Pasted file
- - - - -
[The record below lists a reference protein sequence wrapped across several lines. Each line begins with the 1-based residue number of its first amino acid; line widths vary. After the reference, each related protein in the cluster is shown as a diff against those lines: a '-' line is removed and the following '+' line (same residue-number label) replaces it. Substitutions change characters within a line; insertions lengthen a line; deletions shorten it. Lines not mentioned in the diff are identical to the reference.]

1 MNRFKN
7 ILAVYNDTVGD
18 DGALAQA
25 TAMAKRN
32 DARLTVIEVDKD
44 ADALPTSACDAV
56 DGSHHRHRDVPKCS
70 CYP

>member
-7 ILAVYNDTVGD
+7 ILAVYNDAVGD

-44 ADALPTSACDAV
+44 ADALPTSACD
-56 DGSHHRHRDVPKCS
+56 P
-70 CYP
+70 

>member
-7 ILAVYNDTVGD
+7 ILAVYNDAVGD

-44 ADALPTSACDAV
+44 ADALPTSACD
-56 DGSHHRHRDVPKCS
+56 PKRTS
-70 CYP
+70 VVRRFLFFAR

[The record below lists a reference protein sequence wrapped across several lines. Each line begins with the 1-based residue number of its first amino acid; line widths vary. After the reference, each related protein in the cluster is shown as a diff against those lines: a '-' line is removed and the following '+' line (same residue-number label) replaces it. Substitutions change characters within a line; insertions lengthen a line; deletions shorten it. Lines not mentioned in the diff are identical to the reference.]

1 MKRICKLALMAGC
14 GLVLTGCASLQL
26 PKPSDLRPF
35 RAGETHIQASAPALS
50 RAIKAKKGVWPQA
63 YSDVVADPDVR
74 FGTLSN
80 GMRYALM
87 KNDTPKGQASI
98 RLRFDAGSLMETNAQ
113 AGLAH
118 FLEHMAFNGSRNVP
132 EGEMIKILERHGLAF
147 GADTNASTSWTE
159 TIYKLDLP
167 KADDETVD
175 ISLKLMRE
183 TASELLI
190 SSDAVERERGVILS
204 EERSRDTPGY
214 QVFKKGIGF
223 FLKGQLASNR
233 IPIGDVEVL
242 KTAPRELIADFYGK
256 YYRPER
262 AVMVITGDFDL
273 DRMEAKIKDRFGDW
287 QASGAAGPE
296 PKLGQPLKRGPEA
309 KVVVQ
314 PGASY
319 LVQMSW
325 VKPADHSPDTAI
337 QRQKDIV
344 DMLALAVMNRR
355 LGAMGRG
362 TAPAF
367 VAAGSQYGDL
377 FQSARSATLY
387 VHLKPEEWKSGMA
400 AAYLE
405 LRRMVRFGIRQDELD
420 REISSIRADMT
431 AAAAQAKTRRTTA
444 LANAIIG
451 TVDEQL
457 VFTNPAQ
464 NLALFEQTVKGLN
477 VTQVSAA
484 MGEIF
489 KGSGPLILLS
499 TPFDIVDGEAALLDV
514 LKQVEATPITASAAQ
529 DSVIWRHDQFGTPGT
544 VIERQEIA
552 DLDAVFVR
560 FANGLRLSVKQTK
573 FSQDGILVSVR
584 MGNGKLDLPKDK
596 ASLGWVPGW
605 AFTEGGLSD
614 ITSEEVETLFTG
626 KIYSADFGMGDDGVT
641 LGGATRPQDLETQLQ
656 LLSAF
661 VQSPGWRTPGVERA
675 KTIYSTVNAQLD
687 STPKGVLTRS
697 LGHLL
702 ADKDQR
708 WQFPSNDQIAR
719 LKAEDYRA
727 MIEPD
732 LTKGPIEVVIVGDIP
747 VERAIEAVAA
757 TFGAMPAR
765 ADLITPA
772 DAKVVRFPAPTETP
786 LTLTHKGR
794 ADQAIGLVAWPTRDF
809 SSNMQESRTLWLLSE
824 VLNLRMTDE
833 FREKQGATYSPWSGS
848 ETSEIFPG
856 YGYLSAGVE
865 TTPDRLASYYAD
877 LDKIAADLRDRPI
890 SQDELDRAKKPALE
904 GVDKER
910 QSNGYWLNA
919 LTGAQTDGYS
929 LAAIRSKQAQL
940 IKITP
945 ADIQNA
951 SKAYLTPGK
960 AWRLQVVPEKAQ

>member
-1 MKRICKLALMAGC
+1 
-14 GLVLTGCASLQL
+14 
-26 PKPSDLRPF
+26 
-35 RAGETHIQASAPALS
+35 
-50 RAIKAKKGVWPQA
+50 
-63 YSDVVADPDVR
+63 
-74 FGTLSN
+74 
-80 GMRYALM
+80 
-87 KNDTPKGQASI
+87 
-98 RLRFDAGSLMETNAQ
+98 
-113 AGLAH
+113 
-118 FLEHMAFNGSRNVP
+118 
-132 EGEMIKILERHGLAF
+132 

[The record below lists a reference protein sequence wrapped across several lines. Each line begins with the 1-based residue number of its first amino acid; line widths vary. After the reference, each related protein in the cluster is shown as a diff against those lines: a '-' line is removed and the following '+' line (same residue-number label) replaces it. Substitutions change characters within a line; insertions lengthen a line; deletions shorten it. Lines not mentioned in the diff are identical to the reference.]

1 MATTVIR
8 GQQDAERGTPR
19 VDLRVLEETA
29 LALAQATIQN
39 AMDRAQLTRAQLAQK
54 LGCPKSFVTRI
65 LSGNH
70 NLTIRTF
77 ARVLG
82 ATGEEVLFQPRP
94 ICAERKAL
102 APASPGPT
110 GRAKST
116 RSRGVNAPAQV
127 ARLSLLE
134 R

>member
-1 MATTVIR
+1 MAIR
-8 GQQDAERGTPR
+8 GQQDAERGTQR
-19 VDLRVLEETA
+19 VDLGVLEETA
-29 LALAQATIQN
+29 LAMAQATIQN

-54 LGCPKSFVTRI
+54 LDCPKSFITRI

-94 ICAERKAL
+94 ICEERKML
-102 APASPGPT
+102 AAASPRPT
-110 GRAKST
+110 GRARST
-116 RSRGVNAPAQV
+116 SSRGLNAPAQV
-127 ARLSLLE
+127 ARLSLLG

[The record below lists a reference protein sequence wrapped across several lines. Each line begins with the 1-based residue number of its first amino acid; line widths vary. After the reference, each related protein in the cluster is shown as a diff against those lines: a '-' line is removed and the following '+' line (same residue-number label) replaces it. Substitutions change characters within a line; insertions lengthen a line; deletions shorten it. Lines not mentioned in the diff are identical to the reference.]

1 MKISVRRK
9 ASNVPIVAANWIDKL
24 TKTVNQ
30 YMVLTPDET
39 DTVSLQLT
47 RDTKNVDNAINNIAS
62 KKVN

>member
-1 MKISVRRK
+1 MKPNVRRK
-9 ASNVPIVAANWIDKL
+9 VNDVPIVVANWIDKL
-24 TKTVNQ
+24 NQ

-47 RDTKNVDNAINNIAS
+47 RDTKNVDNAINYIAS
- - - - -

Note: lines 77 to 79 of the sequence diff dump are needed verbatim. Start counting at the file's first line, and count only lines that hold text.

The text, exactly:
477 VTQVSAA
484 MGEIF
489 KGSGPLILLS